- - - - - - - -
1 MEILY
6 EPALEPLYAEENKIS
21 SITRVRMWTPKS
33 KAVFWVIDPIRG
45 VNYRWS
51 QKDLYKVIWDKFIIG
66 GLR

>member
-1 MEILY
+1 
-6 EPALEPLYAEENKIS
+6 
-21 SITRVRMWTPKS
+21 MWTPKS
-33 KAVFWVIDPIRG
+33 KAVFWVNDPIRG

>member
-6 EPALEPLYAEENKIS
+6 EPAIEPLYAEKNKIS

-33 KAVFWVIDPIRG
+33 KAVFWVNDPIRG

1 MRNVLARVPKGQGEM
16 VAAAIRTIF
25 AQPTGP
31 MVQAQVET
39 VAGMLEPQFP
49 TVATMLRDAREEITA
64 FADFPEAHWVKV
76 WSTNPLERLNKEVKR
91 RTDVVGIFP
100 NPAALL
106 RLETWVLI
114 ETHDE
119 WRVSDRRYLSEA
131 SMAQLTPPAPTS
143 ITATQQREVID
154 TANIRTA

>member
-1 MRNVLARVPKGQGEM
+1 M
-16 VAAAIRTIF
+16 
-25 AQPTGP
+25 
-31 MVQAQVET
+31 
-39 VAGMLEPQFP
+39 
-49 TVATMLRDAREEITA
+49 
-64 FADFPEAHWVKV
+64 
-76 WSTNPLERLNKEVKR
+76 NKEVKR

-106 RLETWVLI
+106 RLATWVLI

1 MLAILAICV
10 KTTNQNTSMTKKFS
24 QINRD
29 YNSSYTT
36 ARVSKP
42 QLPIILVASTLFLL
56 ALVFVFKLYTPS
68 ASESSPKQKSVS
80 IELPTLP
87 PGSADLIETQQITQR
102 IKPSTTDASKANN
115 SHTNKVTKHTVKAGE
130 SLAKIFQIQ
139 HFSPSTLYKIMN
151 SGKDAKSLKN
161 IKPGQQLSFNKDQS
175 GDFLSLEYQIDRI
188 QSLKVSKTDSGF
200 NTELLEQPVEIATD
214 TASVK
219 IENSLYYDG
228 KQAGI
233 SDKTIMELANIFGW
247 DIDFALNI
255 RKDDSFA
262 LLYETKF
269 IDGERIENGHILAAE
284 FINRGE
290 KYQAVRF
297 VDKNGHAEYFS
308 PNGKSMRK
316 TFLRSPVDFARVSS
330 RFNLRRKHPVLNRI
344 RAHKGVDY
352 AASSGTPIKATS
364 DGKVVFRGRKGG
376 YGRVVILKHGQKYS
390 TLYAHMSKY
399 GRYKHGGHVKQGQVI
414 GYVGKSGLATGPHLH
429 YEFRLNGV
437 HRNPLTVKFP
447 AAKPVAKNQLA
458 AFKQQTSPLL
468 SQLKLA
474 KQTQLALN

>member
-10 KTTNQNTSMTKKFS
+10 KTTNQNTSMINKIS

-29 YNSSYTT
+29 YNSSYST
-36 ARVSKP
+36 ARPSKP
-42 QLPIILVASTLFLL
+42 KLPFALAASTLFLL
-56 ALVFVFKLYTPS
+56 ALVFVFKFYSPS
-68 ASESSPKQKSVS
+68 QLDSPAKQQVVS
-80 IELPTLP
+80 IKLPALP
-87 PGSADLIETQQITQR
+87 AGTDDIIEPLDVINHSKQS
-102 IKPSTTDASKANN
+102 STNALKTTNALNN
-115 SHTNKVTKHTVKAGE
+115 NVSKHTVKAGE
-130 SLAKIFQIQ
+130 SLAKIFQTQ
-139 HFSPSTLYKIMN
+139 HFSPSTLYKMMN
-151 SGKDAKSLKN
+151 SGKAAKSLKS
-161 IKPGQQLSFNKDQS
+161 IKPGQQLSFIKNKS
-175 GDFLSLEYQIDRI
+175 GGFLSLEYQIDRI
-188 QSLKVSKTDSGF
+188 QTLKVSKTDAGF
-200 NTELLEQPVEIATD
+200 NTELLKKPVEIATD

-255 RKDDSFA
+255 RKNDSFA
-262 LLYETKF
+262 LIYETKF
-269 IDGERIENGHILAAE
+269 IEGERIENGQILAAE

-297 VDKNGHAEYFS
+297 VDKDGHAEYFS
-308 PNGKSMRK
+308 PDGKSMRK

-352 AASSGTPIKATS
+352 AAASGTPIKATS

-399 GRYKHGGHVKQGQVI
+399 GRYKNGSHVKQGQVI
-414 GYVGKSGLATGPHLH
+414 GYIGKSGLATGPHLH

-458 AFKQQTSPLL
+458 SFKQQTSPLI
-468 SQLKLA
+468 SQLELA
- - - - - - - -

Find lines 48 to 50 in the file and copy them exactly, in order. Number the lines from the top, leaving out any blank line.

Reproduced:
+39 
-49 TVATMLRDAREEITA
+49 